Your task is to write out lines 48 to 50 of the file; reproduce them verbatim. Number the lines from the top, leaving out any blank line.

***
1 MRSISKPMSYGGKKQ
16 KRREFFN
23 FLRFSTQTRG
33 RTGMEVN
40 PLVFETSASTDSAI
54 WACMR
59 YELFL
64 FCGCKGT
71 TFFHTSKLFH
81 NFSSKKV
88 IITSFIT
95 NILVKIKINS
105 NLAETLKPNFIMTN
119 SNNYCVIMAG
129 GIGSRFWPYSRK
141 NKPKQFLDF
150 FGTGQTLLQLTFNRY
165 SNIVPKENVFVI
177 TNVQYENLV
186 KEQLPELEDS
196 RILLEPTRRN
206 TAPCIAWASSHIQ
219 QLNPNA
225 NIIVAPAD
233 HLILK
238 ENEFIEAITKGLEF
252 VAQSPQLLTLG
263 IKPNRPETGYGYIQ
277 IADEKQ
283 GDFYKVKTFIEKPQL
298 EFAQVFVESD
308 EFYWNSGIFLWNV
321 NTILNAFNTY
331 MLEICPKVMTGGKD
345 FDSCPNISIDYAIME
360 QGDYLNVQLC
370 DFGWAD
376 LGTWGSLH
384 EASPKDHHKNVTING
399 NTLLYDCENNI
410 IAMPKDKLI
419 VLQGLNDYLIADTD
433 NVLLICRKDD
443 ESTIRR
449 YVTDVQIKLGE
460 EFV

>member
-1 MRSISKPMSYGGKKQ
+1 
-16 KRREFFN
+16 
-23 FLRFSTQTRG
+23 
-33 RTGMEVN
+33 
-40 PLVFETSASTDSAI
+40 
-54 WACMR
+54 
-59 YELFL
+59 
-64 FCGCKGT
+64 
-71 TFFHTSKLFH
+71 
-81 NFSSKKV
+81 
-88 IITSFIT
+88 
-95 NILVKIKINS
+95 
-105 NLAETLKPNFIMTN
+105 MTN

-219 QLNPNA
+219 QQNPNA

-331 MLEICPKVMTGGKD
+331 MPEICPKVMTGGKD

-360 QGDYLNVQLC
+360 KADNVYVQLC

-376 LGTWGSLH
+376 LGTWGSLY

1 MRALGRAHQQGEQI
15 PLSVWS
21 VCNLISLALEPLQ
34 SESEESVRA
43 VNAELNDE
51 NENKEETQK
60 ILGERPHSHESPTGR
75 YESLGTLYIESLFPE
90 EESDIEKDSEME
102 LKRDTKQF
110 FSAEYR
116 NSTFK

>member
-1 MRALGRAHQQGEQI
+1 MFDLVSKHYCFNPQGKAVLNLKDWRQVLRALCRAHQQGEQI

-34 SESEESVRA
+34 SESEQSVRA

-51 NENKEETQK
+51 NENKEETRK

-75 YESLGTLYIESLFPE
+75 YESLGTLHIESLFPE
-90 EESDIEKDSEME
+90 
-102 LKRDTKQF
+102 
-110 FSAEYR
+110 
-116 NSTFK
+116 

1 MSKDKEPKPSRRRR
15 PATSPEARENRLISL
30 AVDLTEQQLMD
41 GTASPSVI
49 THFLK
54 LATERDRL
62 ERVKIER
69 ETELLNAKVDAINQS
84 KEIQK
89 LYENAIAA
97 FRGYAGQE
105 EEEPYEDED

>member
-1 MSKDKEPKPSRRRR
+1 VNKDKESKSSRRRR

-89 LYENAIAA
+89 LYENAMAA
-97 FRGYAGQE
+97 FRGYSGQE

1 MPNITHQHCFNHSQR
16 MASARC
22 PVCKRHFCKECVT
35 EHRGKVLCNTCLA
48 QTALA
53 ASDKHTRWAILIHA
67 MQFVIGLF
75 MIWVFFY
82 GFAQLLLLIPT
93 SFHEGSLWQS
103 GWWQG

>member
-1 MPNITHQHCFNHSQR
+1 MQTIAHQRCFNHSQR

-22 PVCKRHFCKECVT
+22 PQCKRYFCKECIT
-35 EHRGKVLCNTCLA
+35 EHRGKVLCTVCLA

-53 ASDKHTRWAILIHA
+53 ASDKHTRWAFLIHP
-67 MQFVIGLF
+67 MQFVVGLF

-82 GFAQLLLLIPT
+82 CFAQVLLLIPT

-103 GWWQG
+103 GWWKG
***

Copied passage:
-1 MRSISKPMSYGGKKQ
+1 
-16 KRREFFN